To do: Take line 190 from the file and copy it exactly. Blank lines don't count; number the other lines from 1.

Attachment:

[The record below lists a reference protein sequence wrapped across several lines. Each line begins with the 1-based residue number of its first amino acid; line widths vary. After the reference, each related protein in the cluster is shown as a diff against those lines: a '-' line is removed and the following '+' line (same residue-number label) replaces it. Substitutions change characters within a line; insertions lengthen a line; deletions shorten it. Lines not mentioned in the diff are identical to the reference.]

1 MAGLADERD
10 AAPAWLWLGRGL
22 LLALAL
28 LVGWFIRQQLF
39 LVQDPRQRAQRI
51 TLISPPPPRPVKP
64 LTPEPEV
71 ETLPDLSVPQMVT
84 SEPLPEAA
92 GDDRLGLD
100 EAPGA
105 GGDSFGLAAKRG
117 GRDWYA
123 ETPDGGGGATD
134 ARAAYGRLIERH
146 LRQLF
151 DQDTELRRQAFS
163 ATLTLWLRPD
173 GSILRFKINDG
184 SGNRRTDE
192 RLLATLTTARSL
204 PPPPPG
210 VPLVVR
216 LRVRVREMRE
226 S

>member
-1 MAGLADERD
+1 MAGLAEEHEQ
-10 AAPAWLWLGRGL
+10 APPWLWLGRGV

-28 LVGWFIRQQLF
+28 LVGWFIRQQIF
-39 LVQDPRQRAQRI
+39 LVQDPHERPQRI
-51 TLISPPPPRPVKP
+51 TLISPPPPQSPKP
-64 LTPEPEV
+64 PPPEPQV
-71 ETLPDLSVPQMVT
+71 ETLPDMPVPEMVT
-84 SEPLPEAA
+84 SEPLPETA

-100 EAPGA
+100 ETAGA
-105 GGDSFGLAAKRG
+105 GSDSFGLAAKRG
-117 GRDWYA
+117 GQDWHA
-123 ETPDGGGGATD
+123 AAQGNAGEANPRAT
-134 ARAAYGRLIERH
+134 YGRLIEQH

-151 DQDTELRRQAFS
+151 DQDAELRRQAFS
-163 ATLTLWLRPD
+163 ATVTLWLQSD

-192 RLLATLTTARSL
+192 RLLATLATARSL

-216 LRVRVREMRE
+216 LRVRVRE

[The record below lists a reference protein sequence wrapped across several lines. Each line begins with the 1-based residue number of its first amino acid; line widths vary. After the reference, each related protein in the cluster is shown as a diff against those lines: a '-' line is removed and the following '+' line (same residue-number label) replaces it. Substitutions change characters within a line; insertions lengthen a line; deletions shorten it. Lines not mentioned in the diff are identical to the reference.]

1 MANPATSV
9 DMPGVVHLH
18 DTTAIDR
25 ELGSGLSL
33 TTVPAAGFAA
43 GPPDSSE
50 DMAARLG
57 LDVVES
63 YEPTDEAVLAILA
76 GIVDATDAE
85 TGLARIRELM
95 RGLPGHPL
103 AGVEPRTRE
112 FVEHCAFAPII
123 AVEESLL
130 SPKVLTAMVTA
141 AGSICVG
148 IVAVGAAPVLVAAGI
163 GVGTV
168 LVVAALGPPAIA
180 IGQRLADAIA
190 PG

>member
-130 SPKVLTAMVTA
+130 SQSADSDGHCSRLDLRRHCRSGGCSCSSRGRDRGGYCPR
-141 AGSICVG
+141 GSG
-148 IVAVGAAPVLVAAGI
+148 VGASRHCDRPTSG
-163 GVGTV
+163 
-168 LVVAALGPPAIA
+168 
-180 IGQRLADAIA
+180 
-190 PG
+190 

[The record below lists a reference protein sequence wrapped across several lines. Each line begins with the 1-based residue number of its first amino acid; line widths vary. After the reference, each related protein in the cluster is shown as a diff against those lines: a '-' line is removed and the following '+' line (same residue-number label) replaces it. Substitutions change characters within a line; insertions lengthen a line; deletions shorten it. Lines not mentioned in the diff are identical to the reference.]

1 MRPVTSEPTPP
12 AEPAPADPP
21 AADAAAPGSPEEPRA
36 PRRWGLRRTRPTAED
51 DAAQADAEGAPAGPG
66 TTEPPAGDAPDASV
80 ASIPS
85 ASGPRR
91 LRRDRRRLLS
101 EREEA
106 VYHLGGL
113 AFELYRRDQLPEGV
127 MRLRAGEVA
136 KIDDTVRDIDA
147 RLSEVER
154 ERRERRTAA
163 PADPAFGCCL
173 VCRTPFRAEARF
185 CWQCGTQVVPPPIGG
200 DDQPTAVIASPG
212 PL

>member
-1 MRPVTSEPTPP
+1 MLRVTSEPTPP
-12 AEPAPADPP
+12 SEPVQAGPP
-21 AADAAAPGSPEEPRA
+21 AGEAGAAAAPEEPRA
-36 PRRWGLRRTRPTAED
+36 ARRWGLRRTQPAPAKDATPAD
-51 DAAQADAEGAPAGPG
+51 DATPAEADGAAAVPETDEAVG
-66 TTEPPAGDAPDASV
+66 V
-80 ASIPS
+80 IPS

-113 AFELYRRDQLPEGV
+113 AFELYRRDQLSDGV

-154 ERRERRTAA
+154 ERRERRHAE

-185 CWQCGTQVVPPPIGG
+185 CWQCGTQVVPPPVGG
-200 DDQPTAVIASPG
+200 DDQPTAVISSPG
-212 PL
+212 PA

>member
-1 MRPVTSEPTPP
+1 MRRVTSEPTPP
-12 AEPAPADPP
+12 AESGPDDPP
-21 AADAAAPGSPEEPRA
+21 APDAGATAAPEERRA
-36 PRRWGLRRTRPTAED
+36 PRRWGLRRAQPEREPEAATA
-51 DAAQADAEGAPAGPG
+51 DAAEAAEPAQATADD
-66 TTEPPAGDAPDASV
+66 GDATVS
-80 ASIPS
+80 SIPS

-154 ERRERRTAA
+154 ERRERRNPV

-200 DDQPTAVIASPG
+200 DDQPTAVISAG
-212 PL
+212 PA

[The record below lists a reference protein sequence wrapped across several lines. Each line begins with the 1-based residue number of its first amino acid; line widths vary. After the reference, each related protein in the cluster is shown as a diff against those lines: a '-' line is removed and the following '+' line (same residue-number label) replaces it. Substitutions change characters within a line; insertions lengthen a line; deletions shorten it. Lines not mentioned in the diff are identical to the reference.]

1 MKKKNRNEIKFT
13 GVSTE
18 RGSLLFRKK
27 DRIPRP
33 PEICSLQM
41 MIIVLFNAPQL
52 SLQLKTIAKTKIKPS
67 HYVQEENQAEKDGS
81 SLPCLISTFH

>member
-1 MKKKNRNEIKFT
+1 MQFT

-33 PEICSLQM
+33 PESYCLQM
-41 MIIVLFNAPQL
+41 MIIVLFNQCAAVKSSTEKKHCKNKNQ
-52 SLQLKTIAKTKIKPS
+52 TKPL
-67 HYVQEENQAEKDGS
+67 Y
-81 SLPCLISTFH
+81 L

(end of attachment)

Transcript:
+81 L